Talking about appointing leaders, do you know that Prophet Muhammad has been ranked first in a book entitled ‘The Most Influential Persons in History’ written by a non-Muslim Jewish American astrophysicist, Dr. Michael H. Hart?
“In fact as the driving force behind the Arab conquests, he (Prophet Muhammad) may well rank as the most influential political leader of all time,” Hart was quoted as saying.
At the time of the Prophet’s advent, the prevailing circumstances in the Arab world required so much reawakening: the deviation from faith, the moral system, the political stability, and the economic well-being of the society.
And Mecca provided little to Islam, except for difficulties and oppositions.
However, with the light from the revelation, the Prophet managed to overcome the trials and tribulations. He provided leadership to the plural society of Medina after his migration (hijrah), bringing a major revamp to their culture and lifestyle.
Following the momentous change, the universal message of Islam was able to spread across the continents and reached our heart today, alhamdulillah.
No doubt, the effort was strenuous. The Prophet had to fight his emotions from time to time when facing the challenges and resistance from the disbelievers.
Be that as it may, if you are among those people dreaming of changing the society, you will unavoidably consider these six principles of the Prophet’s leadership (source) which have proven to be successful in bringing about a profound change to the world.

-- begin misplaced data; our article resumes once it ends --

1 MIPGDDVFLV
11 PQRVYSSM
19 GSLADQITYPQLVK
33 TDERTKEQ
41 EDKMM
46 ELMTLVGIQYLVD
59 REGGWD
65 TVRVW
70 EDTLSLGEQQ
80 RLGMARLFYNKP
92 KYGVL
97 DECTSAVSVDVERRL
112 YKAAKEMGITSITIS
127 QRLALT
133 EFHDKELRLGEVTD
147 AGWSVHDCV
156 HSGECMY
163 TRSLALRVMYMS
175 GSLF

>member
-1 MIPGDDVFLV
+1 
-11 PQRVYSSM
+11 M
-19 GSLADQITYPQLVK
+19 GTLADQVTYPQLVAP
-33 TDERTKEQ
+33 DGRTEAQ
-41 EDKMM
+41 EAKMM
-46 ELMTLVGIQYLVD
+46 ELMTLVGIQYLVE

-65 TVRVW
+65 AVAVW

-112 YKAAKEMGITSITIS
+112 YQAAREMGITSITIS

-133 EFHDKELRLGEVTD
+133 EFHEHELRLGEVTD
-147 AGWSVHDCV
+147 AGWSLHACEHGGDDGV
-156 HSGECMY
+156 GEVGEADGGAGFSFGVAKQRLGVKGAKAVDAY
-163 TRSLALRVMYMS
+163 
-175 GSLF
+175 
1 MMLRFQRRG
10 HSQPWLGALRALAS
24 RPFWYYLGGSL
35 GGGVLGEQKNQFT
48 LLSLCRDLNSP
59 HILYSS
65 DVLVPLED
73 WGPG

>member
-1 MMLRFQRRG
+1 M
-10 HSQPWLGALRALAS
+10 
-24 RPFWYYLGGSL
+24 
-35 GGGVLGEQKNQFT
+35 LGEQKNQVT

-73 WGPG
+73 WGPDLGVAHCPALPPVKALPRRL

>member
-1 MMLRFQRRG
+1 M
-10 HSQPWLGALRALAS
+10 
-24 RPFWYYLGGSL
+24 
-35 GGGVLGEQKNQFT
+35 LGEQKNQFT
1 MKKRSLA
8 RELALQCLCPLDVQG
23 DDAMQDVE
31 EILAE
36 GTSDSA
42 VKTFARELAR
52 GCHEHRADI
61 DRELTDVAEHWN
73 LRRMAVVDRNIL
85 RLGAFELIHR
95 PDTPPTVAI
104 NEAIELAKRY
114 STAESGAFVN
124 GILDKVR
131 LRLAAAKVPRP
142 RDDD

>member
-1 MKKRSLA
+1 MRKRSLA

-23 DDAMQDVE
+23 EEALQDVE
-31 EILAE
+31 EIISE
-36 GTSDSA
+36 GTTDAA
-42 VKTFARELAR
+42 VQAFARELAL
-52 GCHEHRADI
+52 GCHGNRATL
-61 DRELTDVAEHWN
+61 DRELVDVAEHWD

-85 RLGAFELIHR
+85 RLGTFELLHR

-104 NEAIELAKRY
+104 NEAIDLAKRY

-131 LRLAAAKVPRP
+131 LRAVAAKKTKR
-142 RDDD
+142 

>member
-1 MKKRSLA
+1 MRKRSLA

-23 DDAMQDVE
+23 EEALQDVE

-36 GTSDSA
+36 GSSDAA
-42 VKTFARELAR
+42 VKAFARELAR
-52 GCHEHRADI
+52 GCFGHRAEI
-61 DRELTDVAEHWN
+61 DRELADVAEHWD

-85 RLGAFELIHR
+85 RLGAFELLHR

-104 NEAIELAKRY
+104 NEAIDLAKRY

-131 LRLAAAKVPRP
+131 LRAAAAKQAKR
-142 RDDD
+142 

1. To Begin from the Possible
With so much lifestyle and morality problem, plus corrupt systems; the priority for the Prophet’s leadership in Mecca was tarbiyyah (education).
The Prophet realised with Allah’s help that it is inconceivable to initiate a major change without considering the realm of the possible, despite the urgency.
Thus, a leader would choose his possible steps first, in working towards a big goal.
There is no point, for instance, to work for a target beyond reach from the beginning, without considering the capability of the team.
2. To see the advantage in disadvantage
A leader must be capable of identifying and pursuing the course of action that would ensure success, notably when facing a difficult situation.
On one occasion, the Prophet raised his hands in supplication, and begged Allah to strengthen Islam by whomever of the two Omars — Omar ibn al Khattab or Abu Hakim — He loved most.
The reversion of the former, Omar ibn al Khattab, who is known as a man of strength and determination, turned out being a strong boost to the effort of dakwah.
“For indeed, with hardship (will be) ease.” (Quran 94:5)
Such advantage to Islam was only realised later by the Companions of the Prophet since Omar’s hatred for Islam was so strong that he even volunteered to kill the Prophet without hesitation.
3. To make a friend out of an enemy
As what the Quran enjoined upon the Prophet, it was the returning of a bad deed with a good deed that brought about a conquering effect on the enemies.